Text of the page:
It should be mentioned that abolishing the military draft is not meant to encompass all of the indigenous peoples of the North Caucasus at the moment, but only Chechens and Dagestanis. However, there appear to be plans to drop drafting men from all North Caucasian indigenous groups ( Undoubtedly Russian authorities will eventually stop drafting all North Caucasians because the North Caucasian mountaineers simply cause too many problems in the Russian army. There is an element of a cultural clash that exists between Russian recruits from remote parts of Russia and the North Caucasians – what is an ordinary feature of life for a resident of central Russia is unusual or at times even offensive to a resident of the North Caucasus. Thus, the number of military conscripts from North Ossetia also experienced a significant decline in the last several years, plunging from 2,700 persons in 2009 to only 700 in 2011 ( Ingushetia, Kabardino-Balkaria, Karachaevo-Cherkessia and Adygea are also among the regions with decreasing military draft figures. The combination of all these factors has led to a situation in which solely Russian conscripts are again being sent to serve in the conflict areas in the country – namely, the North Caucasus (


Ending of Draft in North Caucasus Threatens Moscow’s Control of Russian Federation

By: Paul Goble

The Kremlin’s decision to stop drafting young non-Russian men from the republics of the North Caucasus threatens Moscow’s control both of that region and of the Russian Federation as a whole (see EDM June 27; RIA Novosti, June 25). This move simultaneously highlights and exacerbates the demographic situation of the current ethnic Russian majority and the costly consequences of the imperial nature of Vladimir Putin’s approach to governance. As a result, this latest action, which has so far has attracted relatively little attention in the West, may prove as fateful as were Nicholas II’s decision to end the draft exemption for Central Asians in 1916 or Soviet leader Mikhail Gorbachev’s imposition of an ethnic Russian in place of an ethnic Kazakh in Kazakhstan in December 1986.

This possibility – that radical change may come from what at first glance appears to be a relatively small step – becomes clearer if one considers the wider impact of this decision: first in the North Caucasus itself, then in the other republics and regions of the Russian Federation, and finally, and perhaps most importantly, among ethnic Russians and the leaders of predominantly ethnic Russian opposition groups in Moscow.

In the North Caucasus, this decision will not win Moscow more friends. The elimination of the draft there may prevent the radicalization of North Caucasians in the Russian military through dedovshchina (systemic hazing of junior recruits by senior ones). But much more significantly, this step will also highlight the anti-Caucasus attitudes of the Moscow elite and the imperial nature of the Russian state and its force structures. And what may prove most important of all, it will convince many in the republics of the North Caucasus that Moscow is now on the defensive and will make even more concessions if nationalists, both in the local republic governments and in the mountains, continue to resist.

Among non-Russians elsewhere in the Russian Federation, Moscow’s latest decision sends exactly the opposite message the center clearly hopes. Non-Russians in other republics are certain to ask why their sons should be drafted when their coequals from the North Caucasus are not. And such questioning will only intensify if, as seems likely, the ethnic fault line of dedovshchina clashes in the military changes. Up to now, those intra-service clashes have often been between ethnic Russians and non-Russians from the North Caucasus. In the future and in the absence of the latter groups, such violence is likely to involve ethnic Russians fighting with other non-Russians. This will be increasingly likely because the, all too public, use of ethnicity as the basis of the draft will encourage ethnic Russians in the force structures to assume that it is their right to be predominant. Both factors will re-ignite nationalist groups in many places.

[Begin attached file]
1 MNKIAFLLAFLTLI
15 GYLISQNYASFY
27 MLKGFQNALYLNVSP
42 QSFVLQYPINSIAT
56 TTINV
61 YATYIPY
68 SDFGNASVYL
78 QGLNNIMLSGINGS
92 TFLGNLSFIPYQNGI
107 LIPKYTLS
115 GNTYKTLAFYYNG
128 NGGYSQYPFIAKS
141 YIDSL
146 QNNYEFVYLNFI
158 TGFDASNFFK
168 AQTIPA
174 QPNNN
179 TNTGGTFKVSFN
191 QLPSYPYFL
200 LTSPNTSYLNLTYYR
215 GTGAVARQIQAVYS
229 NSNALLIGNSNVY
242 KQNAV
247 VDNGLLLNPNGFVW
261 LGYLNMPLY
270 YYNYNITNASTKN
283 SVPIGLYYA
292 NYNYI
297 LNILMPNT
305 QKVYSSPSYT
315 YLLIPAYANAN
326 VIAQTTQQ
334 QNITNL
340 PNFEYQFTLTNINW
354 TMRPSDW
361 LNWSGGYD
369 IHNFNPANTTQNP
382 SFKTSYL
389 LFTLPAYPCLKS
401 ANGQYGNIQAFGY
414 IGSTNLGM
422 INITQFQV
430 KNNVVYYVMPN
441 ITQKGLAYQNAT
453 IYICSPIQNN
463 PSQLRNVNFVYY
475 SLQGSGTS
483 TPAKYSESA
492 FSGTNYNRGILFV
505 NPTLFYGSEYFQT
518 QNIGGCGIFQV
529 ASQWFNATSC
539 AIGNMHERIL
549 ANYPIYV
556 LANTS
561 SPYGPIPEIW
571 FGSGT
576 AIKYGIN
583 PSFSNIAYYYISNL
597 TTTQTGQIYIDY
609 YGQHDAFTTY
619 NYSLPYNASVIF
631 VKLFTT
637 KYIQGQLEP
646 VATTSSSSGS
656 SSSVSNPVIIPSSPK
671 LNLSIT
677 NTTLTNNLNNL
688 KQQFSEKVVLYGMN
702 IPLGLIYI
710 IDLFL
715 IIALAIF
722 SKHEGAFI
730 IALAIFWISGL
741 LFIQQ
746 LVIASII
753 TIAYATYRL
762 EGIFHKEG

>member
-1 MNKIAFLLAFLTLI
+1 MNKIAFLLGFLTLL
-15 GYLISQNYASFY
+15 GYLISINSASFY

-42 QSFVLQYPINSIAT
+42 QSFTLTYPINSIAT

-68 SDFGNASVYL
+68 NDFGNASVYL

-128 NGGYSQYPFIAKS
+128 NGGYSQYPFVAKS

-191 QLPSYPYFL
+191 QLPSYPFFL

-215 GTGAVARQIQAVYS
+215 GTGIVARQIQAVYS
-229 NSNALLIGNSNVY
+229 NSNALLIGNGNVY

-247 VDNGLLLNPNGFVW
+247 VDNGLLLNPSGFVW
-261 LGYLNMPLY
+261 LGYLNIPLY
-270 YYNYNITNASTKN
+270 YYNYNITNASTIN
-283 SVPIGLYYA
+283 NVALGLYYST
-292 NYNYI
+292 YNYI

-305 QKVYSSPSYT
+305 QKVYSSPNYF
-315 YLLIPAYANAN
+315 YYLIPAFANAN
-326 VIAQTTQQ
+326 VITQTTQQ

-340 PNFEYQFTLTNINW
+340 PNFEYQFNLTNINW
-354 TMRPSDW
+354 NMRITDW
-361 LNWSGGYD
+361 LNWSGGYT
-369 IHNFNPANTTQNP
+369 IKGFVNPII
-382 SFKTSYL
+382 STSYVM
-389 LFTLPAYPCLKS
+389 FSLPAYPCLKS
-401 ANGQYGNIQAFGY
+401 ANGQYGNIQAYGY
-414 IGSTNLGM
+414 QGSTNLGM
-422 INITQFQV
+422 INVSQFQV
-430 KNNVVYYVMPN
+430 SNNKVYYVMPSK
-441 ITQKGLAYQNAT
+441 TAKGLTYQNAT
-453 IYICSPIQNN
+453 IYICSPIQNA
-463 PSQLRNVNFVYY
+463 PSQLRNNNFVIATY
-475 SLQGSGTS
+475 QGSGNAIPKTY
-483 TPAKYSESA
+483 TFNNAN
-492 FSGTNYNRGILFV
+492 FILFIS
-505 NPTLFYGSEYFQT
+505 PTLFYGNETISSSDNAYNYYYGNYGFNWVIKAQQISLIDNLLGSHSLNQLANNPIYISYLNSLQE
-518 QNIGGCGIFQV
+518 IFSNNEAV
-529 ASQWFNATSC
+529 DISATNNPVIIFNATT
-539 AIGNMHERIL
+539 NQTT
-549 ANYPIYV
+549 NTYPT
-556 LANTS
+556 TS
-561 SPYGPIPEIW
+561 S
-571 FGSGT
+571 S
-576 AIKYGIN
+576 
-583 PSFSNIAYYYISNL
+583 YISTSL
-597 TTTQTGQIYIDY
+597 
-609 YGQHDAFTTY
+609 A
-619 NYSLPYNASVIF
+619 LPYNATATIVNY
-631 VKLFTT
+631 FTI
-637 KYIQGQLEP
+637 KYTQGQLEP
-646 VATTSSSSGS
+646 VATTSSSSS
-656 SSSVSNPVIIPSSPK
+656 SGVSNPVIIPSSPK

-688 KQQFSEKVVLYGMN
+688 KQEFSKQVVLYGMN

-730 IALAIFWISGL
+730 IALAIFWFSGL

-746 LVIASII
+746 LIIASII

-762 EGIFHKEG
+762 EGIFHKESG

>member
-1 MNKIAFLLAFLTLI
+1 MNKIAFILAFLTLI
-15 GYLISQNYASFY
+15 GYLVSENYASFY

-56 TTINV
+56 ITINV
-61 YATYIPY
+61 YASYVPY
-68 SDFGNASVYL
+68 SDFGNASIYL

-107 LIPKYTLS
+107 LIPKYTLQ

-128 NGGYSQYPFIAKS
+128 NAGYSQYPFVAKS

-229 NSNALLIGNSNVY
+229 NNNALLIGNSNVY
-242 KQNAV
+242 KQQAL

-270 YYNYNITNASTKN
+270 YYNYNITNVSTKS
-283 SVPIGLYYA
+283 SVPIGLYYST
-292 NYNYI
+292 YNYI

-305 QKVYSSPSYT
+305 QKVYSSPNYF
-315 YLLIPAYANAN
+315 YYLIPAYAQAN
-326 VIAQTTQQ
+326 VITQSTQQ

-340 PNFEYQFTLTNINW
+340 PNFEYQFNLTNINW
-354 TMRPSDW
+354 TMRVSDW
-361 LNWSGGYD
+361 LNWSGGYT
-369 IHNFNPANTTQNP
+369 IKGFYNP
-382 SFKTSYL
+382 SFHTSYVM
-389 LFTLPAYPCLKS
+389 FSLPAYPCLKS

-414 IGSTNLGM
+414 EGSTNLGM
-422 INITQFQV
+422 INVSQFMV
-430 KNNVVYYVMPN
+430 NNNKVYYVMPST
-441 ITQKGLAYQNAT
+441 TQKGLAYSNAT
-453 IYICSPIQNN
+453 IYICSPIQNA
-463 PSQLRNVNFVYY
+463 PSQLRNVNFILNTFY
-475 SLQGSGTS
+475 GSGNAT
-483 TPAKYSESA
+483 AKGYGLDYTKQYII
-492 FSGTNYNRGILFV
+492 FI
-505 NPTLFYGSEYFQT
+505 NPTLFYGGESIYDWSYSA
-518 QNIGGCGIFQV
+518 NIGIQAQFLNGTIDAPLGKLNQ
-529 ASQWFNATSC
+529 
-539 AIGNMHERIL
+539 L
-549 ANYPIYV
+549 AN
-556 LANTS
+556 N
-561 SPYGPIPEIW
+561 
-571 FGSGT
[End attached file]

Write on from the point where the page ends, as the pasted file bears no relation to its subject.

But the greatest and most explosive impact of this decision about the draft in the North Caucasus is certain to be on the Russian Federation’s ethnic Russian majority. The relative share of ethnic Russians in the population has been falling – and far more than the falsified censuses of 2002 and 2010 show. Therefore, for at least three years now, Moscow has been drafting a greater share of young men in predominantly ethnic Russian regions than in largely non-Russian regions in order to keep the percentage of ethnic Russians in the force structures higher. By eliminating the draft in the non-Russian republics of the North Caucasus, Moscow will have even more difficulty meeting draft quotas than it has in the past and will have to draft far more heavily in predominantly ethnic Russian regions than it has in the past.

Just how much more heavily, of course, remains uncertain given the lack of reliable census data. But because predominantly Russian regions will have to make up an estimated 20,000 draftees from the North Caucasus (see EDM July 6), the increase in draft quotas there next year is likely to approach 20 percent. Ever more Russians are going to object to paying this all too human “tax,” especially if non-Russians of the North Caucasus do not have to. Furthermore, Moscow is already sending far more per capita aid to buy the loyalty of that restive region than it is providing to other hard-pressed ethnic Russian regions. Such attitudes have informed the slogans of the political opposition to the Putin regime. And this decision to drop the draft for non-Russian North Caucasians will fuel the energy and urgency of suggestions that Russia would be better off if it let the North Caucasus go (see EDM January 23).

Given all this, one might expect Putin to reverse course and to restore the draft in the North Caucasus sometime soon. But there are three reasons why that reasonable step is unlikely. First, any re-imposition of the draft there in the future could lead to explosion in the North Caucasus. Second, ethnic conflicts in the military would intensify, military efficiency decline, and the Russian generals would be furious with Putin. And third, all of Putin’s past history suggests he would view such as reversal as a manifestation of weakness. Consequently, the Russian President is likely to redouble his bets, continuing his authoritarian agenda and promoting a statist Russian nationalism. But instead of solving the problems that Moscow now faces, such an approach will ultimately propel the Putin regime into a spiral from which it is as unlikely as its Tsarist and Soviet predecessors to escape unscathed.